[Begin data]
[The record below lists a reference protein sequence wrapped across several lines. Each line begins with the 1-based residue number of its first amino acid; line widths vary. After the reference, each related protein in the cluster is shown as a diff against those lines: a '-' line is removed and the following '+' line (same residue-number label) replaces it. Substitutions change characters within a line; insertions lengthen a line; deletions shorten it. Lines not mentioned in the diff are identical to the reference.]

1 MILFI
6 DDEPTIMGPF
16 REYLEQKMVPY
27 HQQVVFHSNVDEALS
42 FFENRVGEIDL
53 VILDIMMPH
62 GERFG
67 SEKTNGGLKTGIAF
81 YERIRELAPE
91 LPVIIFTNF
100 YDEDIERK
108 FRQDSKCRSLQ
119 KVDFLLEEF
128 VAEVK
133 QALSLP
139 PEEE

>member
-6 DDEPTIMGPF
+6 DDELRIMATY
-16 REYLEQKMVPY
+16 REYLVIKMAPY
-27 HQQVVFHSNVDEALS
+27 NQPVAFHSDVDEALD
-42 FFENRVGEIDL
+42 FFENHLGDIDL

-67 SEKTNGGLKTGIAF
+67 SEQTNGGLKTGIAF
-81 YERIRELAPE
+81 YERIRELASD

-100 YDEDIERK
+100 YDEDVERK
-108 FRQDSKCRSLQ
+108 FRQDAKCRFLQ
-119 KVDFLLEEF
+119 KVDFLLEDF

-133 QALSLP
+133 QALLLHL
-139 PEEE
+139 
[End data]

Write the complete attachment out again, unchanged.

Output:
[The record below lists a reference protein sequence wrapped across several lines. Each line begins with the 1-based residue number of its first amino acid; line widths vary. After the reference, each related protein in the cluster is shown as a diff against those lines: a '-' line is removed and the following '+' line (same residue-number label) replaces it. Substitutions change characters within a line; insertions lengthen a line; deletions shorten it. Lines not mentioned in the diff are identical to the reference.]

1 MILFI
6 DDEPTIMGPF
16 REYLEQKMVPY
27 HQQVVFHSNVDEALS
42 FFENRVGEIDL
53 VILDIMMPH
62 GERFG
67 SEKTNGGLKTGIAF
81 YERIRELAPE
91 LPVIIFTNF
100 YDEDIERK
108 FRQDSKCRSLQ
119 KVDFLLEEF
128 VAEVK
133 QALSLP
139 PEEE

>member
-6 DDEPTIMGPF
+6 DDELRIMATY
-16 REYLEQKMVPY
+16 REYLVIKMAPY
-27 HQQVVFHSNVDEALS
+27 NQPVAFHSDVDEALD
-42 FFENRVGEIDL
+42 FFENHLGDIDL

-67 SEKTNGGLKTGIAF
+67 SEQTNGGLKTGIAF
-81 YERIRELAPE
+81 YERIRELASD

-100 YDEDIERK
+100 YDEDVERK
-108 FRQDSKCRSLQ
+108 FRQDAKCRFLQ
-119 KVDFLLEEF
+119 KVDFLLEDF

-133 QALSLP
+133 QALLLHL
-139 PEEE
+139 